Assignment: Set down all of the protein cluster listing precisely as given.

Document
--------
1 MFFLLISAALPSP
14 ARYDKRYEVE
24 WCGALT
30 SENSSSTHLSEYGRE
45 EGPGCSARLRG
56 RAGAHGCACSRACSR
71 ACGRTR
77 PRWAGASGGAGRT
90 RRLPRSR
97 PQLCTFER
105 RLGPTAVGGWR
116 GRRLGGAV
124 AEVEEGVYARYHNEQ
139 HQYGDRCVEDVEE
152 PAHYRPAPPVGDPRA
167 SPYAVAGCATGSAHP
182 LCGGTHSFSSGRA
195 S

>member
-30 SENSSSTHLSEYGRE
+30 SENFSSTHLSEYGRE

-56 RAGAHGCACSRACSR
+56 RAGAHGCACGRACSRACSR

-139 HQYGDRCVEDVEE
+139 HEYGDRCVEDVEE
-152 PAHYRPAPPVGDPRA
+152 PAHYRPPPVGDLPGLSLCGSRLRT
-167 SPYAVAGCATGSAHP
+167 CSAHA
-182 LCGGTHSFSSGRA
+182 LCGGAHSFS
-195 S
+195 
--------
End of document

1 MFFLLISAALPSP
14 ARYDKRYEVE
24 WCGALT
30 SENSSSTHLSEYGRE
45 EGPGCSARLRG
56 RAGAHGCACSRACSR
71 ACGRTR
77 PRWAGASGGAGRT
90 RRLPRSR
97 PQLCTFER
105 RLGPTAVGGWR
116 GRRLGGAV
124 AEVEEGVYARYHNEQ
139 HQYGDRCVEDVEE
152 PAHYRPAPPVGDPRA
167 SPYAVAGCATGSAHP
182 LCGGTHSFSSGRA
195 S

>member
-30 SENSSSTHLSEYGRE
+30 SENFSSTHLSEYGRE

-56 RAGAHGCACSRACSR
+56 RAGAHGCACGRACSRACSR

-139 HQYGDRCVEDVEE
+139 HEYGDRCVEDVEE
-152 PAHYRPAPPVGDPRA
+152 PAHYRPPPVGDLPGLSLCGSRLRT
-167 SPYAVAGCATGSAHP
+167 CSAHA
-182 LCGGTHSFSSGRA
+182 LCGGAHSFS
-195 S
+195 